The first stay at home order to affect Pleasant Hill businesses was released on March 16th and ran until April 7th. Residents were encouraged to shelter in their homes, and all non-essential companies were required to close. This order was later updated on March 31st and extended to May 3rd. Employees of essential Pleasant Hill businesses who were able to work from home were encouraged to do so. Here’s a look at how Pleasant Hill businesses are coping in these difficult times.
Modifying the Way we do Business in the Bay
The next adjustment was made on April 29th and extended to May 31st. Construction work could resume, and childcare for children of essential workers or outdoor business employees could continue. During this time, restaurants that could provide carryout and delivery services were allowed to remain open as well.
The latest order was released on May 18th and remains in effect until May 31st, unless otherwise updated. Under this order, retail stores were allowed to reopen on May 19th if they offered curbside sales or pickups and maintain social distancing protocols.
Pleasant Hill Businesses Cope with Change
In April, several restaurants in the area were robbed during hours they usually would have been open. Additionally, some businesses were forced to let go of staff due to closure, or limited hours.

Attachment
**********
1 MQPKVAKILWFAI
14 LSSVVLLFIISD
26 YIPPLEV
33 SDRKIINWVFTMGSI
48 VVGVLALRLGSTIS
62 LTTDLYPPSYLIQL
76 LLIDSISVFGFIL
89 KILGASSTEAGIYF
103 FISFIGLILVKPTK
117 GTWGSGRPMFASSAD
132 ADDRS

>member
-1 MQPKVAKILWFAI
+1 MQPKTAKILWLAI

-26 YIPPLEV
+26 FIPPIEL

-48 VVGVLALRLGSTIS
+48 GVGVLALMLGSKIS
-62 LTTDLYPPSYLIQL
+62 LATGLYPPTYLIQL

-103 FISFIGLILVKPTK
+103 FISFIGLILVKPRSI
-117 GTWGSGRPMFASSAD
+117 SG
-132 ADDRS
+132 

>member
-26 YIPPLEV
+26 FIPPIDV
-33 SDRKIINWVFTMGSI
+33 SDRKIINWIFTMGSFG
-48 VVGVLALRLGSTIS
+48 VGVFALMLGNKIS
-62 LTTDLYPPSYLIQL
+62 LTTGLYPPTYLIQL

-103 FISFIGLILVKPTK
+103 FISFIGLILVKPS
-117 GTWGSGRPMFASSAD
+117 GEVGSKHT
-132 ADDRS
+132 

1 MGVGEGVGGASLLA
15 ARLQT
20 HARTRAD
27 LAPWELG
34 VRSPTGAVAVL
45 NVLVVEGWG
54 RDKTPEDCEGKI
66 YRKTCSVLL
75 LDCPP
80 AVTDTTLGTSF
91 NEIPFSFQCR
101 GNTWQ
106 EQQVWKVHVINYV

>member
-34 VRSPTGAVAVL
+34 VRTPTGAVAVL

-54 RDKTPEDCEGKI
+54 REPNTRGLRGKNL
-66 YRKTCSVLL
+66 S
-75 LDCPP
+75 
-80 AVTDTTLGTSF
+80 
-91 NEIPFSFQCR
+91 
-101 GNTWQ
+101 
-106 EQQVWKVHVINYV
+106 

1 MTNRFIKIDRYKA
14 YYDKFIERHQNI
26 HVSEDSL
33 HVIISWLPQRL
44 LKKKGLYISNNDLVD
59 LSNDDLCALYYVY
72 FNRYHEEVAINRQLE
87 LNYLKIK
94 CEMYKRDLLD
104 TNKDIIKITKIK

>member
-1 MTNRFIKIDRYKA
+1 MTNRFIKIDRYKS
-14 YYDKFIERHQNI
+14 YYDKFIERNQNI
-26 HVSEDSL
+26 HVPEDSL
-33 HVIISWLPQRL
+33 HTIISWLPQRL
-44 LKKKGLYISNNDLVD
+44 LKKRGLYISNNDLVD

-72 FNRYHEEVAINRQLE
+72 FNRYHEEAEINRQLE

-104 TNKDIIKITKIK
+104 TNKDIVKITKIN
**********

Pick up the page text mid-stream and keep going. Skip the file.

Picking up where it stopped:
However, several Pleasant Hill businesses were allowed to reopen on May 19th if they offered curbside services, including bookstores and clothing shops. It’s been a big adjustment for business owners, but they’re prepared to do what’s required to keep their businesses afloat. Some have switched to online-only sales during the stay home order, while others have opted not to reopen, continuing to handle business online.
The number of positive COVID cases is decreasing in the area, but state and county health officials remain cautious. They’re slowly moving forward with plans to reopen to Bay Area. Most of the state is in Phase 2. It’s currently unclear when Pleasant Hill business can begin moving toward Phase 3.
What’s to Come for Pleasant Hill Businesses?
Unfortunately, a number of brick and mortar businesses have had to close, or are in danger of closing. But other companies have found ways to transition online, or modify their sales process. Many businesses have relied on Internet sales to get them through this time.
Several libraries in the area are gearing up to provide a front door pick-up and drop-off service in June, allowing patrons to access reserved books. Some businesses are offering special discounts and promotions, while other business owners have even forgone their own paychecks to pay employees, and keep their businesses afloat.